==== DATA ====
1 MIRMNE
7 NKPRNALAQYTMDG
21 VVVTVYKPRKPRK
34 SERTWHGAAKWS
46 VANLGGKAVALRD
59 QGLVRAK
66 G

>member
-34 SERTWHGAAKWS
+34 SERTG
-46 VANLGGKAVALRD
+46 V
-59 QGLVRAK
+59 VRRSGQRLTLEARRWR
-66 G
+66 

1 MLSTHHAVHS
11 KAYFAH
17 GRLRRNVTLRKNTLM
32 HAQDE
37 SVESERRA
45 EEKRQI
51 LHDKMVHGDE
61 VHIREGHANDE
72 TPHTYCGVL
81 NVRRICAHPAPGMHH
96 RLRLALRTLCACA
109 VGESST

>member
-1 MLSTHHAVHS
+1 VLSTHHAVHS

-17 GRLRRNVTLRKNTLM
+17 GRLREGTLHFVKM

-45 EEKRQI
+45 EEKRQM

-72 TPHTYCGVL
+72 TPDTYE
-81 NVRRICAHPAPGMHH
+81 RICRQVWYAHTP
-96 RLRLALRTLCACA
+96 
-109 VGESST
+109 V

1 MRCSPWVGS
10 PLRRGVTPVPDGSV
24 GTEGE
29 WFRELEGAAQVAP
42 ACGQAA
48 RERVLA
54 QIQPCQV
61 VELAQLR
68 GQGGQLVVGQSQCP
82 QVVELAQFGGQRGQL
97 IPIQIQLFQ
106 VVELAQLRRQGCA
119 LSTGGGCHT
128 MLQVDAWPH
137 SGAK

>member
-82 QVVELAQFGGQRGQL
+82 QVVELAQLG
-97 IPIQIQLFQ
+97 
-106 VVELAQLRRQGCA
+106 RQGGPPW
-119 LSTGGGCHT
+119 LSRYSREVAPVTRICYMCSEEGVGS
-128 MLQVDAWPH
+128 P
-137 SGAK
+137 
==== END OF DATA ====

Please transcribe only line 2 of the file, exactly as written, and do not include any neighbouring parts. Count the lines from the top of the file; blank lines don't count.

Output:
7 NKPRNALAQYTMDG